Wallace Collection birthday bash for Grayson Perry
November 12, 2023
US National Gallery of Art receives its first works of Haitian art, via two gifts
November 12, 2023
Wallace Collection birthday bash for Grayson Perry
November 12, 2023
US National Gallery of Art receives its first works of Haitian art, via two gifts
November 12, 2023

In last month’s column, a spokesperson at Sotheby’s revealed that the auction house has been working with an in-house team at TikTok to improve its content and grow its reach. Such a service was news to me—despite the fact that I’m constantly buried in the worlds of art and social media. I needed to know more.

It is hard to find information online about the “lifestyle and education content operations team” that runs this side of TikTok’s business, but a job listing describes it as being “dedicated to empowering content creators and publishers within specialised niches”. Luckily, the team at TikTok were responsive to questions (unlike certain other social media companies, ahem). “TikTok is a place to spread creativity and joy and celebrate cultural expression,” says Lina Renzina, TikTok’s lifestyle and education media partnerships lead for North America. “Culture lives and grows on TikTok, and cultural institutions—including museums, galleries, theatres, botanical gardens, libraries and opera houses—are the epicentres of culture in their respective cities. TikTok works directly with these organisations to elevate and unlock the unique perspectives and educational content they bring to the TikTok community.”

Insta’ gratification

Does coverage of Sotheby’s Freddie Mercury sales show that auctions are perfect TikTok fodder?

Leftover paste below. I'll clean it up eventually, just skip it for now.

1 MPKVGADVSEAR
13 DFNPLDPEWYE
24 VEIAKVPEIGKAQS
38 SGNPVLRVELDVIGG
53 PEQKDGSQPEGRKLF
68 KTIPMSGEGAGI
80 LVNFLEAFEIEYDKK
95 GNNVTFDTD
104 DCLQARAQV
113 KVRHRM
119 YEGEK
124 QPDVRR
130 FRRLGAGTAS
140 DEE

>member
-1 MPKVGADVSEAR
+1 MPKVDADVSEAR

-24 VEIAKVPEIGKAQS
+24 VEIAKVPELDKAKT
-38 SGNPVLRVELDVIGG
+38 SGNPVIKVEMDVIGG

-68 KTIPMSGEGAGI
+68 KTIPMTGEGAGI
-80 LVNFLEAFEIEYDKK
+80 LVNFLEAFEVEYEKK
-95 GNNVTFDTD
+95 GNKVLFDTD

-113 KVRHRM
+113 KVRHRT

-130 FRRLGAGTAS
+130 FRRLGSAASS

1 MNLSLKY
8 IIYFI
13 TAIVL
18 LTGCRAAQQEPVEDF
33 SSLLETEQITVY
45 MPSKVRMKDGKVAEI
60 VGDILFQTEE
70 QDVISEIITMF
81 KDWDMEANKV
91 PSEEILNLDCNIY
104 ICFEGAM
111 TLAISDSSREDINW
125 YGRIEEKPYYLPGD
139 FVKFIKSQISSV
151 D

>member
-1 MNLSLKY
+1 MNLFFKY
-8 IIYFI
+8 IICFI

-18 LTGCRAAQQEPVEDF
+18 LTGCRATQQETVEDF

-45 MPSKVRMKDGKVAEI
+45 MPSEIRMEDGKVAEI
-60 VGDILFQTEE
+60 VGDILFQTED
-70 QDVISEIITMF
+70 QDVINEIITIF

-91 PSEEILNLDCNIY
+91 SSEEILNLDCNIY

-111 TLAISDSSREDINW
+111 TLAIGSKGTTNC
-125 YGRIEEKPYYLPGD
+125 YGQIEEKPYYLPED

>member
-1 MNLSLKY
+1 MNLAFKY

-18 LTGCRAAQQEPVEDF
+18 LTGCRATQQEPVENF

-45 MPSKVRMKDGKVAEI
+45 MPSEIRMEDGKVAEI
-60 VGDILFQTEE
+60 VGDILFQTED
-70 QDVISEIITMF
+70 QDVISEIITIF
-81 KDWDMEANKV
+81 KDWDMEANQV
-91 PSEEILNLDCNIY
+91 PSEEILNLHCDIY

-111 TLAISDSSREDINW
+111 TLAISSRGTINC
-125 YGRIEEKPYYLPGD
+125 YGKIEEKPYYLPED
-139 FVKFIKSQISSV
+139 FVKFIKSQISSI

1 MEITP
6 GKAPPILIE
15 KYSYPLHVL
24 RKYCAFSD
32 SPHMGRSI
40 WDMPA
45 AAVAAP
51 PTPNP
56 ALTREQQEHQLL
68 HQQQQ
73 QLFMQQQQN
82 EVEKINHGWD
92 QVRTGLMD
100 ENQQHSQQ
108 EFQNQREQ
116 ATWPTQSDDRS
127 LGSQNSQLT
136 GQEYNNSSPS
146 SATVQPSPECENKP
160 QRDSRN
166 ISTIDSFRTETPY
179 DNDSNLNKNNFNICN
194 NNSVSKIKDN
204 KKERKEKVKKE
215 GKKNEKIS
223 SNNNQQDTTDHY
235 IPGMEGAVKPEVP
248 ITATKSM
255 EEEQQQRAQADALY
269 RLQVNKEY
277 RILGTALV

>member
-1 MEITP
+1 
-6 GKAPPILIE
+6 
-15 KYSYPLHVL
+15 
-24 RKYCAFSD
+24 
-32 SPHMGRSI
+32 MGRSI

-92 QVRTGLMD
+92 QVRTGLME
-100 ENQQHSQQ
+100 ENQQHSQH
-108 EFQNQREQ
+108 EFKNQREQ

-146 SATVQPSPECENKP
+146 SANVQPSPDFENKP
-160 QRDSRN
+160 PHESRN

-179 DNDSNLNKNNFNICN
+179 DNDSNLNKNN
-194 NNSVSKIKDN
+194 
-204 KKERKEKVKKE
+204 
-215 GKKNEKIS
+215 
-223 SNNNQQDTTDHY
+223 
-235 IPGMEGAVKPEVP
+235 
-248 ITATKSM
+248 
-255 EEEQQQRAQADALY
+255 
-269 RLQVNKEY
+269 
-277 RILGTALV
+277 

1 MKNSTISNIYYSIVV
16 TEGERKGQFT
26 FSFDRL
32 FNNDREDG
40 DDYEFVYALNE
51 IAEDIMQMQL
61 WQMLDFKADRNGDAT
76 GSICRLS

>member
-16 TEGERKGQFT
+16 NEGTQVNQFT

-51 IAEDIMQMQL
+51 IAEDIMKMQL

TikTok also confirmed that it does not charge for this service—but why would it offer it for free? There are five billion views on videos marked #art, 586 million views on #MuseumTok and 904 million views on #GetCultured: a hashtag aimed at engaging the TikTok community with cultural institutions on the platform and shining a light on educational arts and culture content. These numbers suggest that there is already huge interest in the visual arts on TikTok that could grow even further with better insights and strategy.

TikTok has been stepping up support for cultural institutions. The North American lifestyle and education team recently launched “Culture Starts on TikTok”, an in-person workshop programme focused on educating cultural professionals around the US and Canada on how to build their presence and audience. Participants learned about the different types of educational content that perform well and content creation best practices, as well as product feature updates.

Here are three top tips that the team shared:

  • Educational content drives engagement. #LearnOnTikTok has more than 771.5 billion views. And who best to provide educational content than institutions that are experts in their space? Demonstrate what makes you unique. Have your experts share a mind-blowing story or stat. Show a behind-the-scenes look that no one else has access to.
  • Stop the scroll and lead with your hook. The first three seconds of your video are critical to hook the viewer in. Optimise for watch time and finish rate by leading with your most engaging sound bite or visual and take the viewer on a journey as you teach them something new.
  • Show up as your authentic self. Three-quarters of users feel a deeper connection to brands on TikTok than other sites. Engage with followers in the comments, use engagement tools and even invite creators in your doors to build your online community. Comments are the modern-day autograph! That said, skip any branding or elements that might make your video feel like an ad.

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